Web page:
History. – The commissioning of the Baku-Tbilisi-Ceyhan (TBC) pipeline in 2006 and the full operation of the Shah Deniz field in 2007 led to exponential economic growth driven by the increase in oil and gas prices and the expansion of exports of hydrocarbons: only in the first half of 2007, the real GDP growth of the AzerbaijanY. it reached the extraordinary threshold of + 35%, generally improving the economic and social indexes of the country.
According to Localcollegeexplorer, the global economic crisis of 2008 and the consequent contraction in global aggregate demand for hydrocarbons abruptly slowed down this economic success, making it necessary to reform a system that was too dependent on hydrocarbon exports. Back then, President Ilham Aliev promoted a series of structural reforms – aimed at attracting investment, simplifying the tax system and creating greater accessibility to the market and credit mechanisms – but the goal of diversifying the economy remained unfulfilled.
In October 2008, Aliev was reconfirmed for a second presidential term with 87.34% of the vote in an election that was basically boycotted by the opposition. In March 2009 a constitutional amendment, confirmed by a referendum with over 90% of the votes, gave the government the power to limit freedom of information and removed constitutional limits on the number of presidential terms, allowing Aliev to renew his political commitment. Lifetime.
The parliamentary elections of November 2010 saw the confirmation of the dominant New Azerbaijan Party (YAP) – the president’s political force – which according to OSCE (Organization for Security and Cooperation in Europe) estimates won 73 deputies. The remaining seats were assigned to independent candidates affiliated with the government, while the two main opposition parties Müsavat and Azerbaijan Popular Front became extra-parliamentary formations. Once again, the regularity of the elections was challenged by international observers.
In spring 2011, a series of anti-government protests calling for an improvement in civil, social and democratic conditions were severely repressed by the authorities who arrested numerous activists, journalists and members of the opposition. Despite the improvements in the economic and social indices, due to the re-investment of the proceeds of hydrocarbons, there was an accentuation of the protests and related repressions, also continued during the Eurovision song contest, held in Baku in May 2012, and in the months subsequent. The presidential elections of October 2013 reconfirmed Aliev for a third term with 84.54% of the vote and were again criticized by the international community.
Baku pursued a balanced and multivectoral foreign policy towards Russia, the West and Eastern partners, while relations with Yerevan remained hostile, clashes persisted with the Armenian forces of Nagorno-Karabakh (see unrecognized states) which since 1994 occupied 7 districts of the ‘Azerbaijan.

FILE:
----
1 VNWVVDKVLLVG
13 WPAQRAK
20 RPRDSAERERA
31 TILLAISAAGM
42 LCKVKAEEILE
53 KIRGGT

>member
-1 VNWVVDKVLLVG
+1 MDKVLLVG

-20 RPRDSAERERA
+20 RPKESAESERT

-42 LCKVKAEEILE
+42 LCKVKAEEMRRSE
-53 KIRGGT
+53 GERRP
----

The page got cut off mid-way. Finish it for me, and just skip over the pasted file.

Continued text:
Architecture. – Architecture in Azerbaijan has had a significant boost in the last ten years because the country – thanks to offshore discoveries and new extraction techniques that have relaunched oil and natural gas production – has returned to being, as it was in the first boom oil (1872), a worldwide destination for investment and trade. At the same time, the profound disproportion between the new buildings – almost absent in Ganja and Sumgait (second and third cities of the Azerbaijan) – and the capital, in which it is precisely the architecture that gives the measure of the economic development of a city which contains a quarter of the country’s population and alone drives the entire economy.
In Baku, the skyline was transformed by the Anglo-American Barry Hughes’ project, three skyscrapers of glass and steel, illuminated by 10,000 LEDs that project the image of flames that envelop the towers in fire (Flame Towers, 2013), a tribute at the. whose meaning is “Land of Fire”; as well as from the white and hyperbolic cultural center of the Zaha Hadid Architects studio named after the former president of the Azerbaijan (Heydar Aliyev center, 2013); and the transparent polyhedra of the concert arena on the city coast (Baku Crystal hall, 2011). Traces of past times under the Soviet Union remain only in some government buildings. The capital has renewed itself very quickly: from the Park Boulevard green system – which marks the shore of the Caspian Sea – to the vast Port Baku resident project (2012).
However, the unstoppable development did not affect the walled city, testimony of the wealth that Baku had already achieved in the Middle Ages and in 2009 the World heritage committee praised the Azerbaijan for efforts to preserve the old walls and fabric of the historic city. THERE. also took on a multi-year plan (2003-10) for the environmental protection of Sumgait on the northern coast of the Apšeron peninsula: founded in 1946, the city was a world headquarters of Soviet steel and oil industries and until 2007 was considered one of the most polluted places on the planet.